• Under Delicate Arch's shadow in Arches National Park.- H.J. Res. 46 Will Allow Drilling in Our National Parks
  • Mount Olympus (7,969') and a herd of mountain goats (Oreamnos americanus) from the summit of Hurricane Hill (5,757').- H.J. Res. 46 Will Allow Drilling in Our National Parks
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Pro Contributor

When the Congressional Review Act (CRA) was enacted in 1996, it allowed Congress to review federal regulations and overrule those that they didn’t like through resolution rather than having to pass a bill. Because resolutions cannot be filibustered and only a simple majority is required for them to pass, this type of reversal is nearly impossible to defeat given the current demographic of Congress.

In the past two weeks we have seen an unprecedented attack on environmental regulations and policies from both the House and the Senate, several of which make use of the CRA. From the narrow escape on H.R. 621 (withdrawn due to intense public outrage), to the vote on Friday by the House of Representatives choosing to repeal reductions in air pollution from methane emissions on BLM lands, the current administration is seeking to rollback valuable protections on our public lands. It’s hard to decide which attack is the most surprising, given the enormity and scale of each proposal. Perhaps the most egregious assault comes in the form of H.J. Res. 46 put forward by Congressman Paul Gosar, from Arizona.

H.J. Res. 46 would reject recent updates to the National Park Service (NPS) “9B” rules. For over 40 national parks, the federal government (and by extension, the public) owns the surface of the land, but not the minerals locked underground. This is known as “split-estate.” The BLM offers a decent explanation of how "split-estate" works. According to the National Park Conservation Association, under H.J. Res 46, “drilling could occur in national parks with little more than bare-minimum state regulations…[and NPS would] have essentially no authority over oil and gas development proposed inside national parks.” The 9B rules require drilling operators to compensate the federal government for site reclamation in the event of spills or closure, and they give enforcement authority to park law enforcement if strict planning and safety regulations are not followed. These are common sense demands given that the mandate of the National Park Service requires preservation of resources unimpaired. Drilling for oil and gas, not to mention the construction of access roads necessary for the extraction, does not allow for preservation unimpaired.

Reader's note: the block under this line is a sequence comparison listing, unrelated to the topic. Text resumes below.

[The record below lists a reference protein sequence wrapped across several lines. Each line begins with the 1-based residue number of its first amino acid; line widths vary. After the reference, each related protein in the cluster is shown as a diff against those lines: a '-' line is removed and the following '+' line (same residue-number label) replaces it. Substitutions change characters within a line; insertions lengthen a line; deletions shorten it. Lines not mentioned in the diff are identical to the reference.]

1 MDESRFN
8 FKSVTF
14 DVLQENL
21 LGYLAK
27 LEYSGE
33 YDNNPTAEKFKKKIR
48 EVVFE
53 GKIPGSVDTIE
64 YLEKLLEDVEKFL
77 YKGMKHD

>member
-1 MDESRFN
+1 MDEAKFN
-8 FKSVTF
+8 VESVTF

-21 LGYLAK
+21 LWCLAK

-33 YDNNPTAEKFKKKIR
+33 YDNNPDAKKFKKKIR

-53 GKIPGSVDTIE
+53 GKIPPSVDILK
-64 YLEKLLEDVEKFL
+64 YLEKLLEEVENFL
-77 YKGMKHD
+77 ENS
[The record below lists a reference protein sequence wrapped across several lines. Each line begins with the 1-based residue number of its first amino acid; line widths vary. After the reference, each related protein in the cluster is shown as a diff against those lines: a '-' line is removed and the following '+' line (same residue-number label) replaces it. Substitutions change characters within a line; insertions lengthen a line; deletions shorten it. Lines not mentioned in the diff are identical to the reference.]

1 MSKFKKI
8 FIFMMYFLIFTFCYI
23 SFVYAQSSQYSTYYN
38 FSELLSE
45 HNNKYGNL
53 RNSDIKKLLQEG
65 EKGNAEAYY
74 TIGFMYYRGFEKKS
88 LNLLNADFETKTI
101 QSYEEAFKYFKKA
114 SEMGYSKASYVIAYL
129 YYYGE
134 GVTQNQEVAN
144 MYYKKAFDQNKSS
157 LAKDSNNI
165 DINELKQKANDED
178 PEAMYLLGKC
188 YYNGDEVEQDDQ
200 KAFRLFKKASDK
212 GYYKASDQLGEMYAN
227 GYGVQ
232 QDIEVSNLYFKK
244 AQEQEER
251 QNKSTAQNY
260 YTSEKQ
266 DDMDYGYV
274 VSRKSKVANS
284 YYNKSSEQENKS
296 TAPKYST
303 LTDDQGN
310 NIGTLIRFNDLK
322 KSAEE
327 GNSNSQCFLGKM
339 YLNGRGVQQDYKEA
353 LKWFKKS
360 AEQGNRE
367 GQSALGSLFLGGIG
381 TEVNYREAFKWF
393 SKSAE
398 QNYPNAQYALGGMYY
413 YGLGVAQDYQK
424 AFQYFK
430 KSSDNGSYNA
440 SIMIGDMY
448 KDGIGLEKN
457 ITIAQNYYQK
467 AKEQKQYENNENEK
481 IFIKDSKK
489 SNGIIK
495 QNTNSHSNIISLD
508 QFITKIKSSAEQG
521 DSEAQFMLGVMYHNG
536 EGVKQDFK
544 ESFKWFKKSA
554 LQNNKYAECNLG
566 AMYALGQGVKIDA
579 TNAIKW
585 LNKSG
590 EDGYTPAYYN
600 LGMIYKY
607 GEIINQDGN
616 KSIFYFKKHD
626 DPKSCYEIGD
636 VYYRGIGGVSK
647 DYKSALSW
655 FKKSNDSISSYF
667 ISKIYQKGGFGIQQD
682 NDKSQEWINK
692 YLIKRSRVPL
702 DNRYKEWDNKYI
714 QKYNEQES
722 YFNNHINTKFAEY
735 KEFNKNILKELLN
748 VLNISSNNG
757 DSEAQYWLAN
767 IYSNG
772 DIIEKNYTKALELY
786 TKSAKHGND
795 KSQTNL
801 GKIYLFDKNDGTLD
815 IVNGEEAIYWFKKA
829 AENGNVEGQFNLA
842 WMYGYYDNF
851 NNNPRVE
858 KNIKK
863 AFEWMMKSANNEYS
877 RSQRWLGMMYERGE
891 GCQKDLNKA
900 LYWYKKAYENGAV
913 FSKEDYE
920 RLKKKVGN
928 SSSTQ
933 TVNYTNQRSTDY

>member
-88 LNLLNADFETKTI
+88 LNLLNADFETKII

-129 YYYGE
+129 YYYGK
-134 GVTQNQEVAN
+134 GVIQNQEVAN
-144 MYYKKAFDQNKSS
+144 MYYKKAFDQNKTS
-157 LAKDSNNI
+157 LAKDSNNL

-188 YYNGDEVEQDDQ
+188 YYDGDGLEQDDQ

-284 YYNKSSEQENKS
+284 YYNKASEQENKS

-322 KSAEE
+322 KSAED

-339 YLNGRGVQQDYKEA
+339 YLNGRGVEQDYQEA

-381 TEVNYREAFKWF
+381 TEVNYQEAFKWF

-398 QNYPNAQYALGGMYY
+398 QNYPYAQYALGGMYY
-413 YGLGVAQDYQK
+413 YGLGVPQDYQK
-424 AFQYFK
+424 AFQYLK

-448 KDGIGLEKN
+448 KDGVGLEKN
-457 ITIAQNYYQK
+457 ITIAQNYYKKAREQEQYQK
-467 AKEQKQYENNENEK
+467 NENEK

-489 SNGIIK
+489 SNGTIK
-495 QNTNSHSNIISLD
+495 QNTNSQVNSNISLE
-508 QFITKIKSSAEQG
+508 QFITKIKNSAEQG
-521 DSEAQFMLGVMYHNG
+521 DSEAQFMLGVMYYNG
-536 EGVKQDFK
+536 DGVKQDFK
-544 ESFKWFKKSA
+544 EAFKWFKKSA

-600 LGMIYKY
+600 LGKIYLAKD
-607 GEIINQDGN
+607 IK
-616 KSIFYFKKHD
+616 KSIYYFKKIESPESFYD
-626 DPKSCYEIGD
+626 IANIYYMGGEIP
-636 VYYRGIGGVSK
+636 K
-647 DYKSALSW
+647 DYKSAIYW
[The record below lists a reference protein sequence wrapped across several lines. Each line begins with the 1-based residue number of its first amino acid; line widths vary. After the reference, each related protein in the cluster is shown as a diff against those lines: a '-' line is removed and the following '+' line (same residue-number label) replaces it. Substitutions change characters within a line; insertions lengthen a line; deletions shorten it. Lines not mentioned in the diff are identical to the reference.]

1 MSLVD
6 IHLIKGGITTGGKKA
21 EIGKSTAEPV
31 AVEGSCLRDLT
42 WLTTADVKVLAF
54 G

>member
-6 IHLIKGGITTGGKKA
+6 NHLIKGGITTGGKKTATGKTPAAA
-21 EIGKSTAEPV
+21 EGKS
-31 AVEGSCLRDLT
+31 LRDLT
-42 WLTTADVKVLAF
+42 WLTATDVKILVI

Gosar is clearly no friend of the environment and seeks to upend all that the NPS stands for. The League of Conservation Voters gave him an astoundingly dismal score of just 3 percent last year, a stark contrast to the 41 percent average for the rest of the House of Representatives. Gosar has also just been selected to chair the subcommittee on Energy and Minerals for the Energy and Natural Resources Committee. His emphasis has been and will be on energy development over environmental protections.

Because of the CRA, if Gosar is successful with H.J. Res 46, the National Park Service will be reliant on Congress to direct them to issue similar protections in the future. This should terrify everyone who enjoys our gorgeous public lands. The potential economic impact must also be mentioned. National Parks have continued to draw increasingly larger crowds in the past 5 years. In 2015, over 305 million people visited the park system. Those same people poured billions of dollars into small local economies. If our parks deteriorate in quality and visitor numbers go down, the gateway communities will also suffer.

We’ve seen recently that speaking up works. Reaching out to representatives creates change. The National Parks need your voice now more than ever. By staying engaged, we keep the pressure on Congress to not run roughshod over public lands. Wallace Stegner once wrote, “National parks are the best idea we ever had. Absolutely American, absolutely democratic, they reflect us at our best rather than our worst.” Right now, Gosar’s actions reflect our worst. Do not let him speak for you. Make your voice heard by speaking to your representatives, preferably with a phone call. You can easily search for their contact information using tools like the Countable app . You can follow the progress of H.J. Res. 46 here. Consider calling Rep. Paul Gosar yourself; you do not have to be his constituent to speak up. Stay informed and discuss this with your family and friends. The more voices that get heard, the better chance we have of preserving our National Parks.